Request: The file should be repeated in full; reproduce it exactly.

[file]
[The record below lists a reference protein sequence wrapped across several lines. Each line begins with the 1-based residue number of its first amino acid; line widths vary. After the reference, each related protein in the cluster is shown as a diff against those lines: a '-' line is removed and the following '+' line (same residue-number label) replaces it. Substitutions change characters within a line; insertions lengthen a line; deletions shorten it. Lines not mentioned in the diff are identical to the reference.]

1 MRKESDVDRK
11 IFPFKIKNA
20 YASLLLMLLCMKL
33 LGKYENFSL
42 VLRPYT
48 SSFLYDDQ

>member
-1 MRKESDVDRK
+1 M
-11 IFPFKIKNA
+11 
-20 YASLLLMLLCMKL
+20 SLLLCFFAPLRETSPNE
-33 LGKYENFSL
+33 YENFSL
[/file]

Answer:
[The record below lists a reference protein sequence wrapped across several lines. Each line begins with the 1-based residue number of its first amino acid; line widths vary. After the reference, each related protein in the cluster is shown as a diff against those lines: a '-' line is removed and the following '+' line (same residue-number label) replaces it. Substitutions change characters within a line; insertions lengthen a line; deletions shorten it. Lines not mentioned in the diff are identical to the reference.]

1 MRKESDVDRK
11 IFPFKIKNA
20 YASLLLMLLCMKL
33 LGKYENFSL
42 VLRPYT
48 SSFLYDDQ

>member
-1 MRKESDVDRK
+1 M
-11 IFPFKIKNA
+11 
-20 YASLLLMLLCMKL
+20 SLLLCFFAPLRETSPNE
-33 LGKYENFSL
+33 YENFSL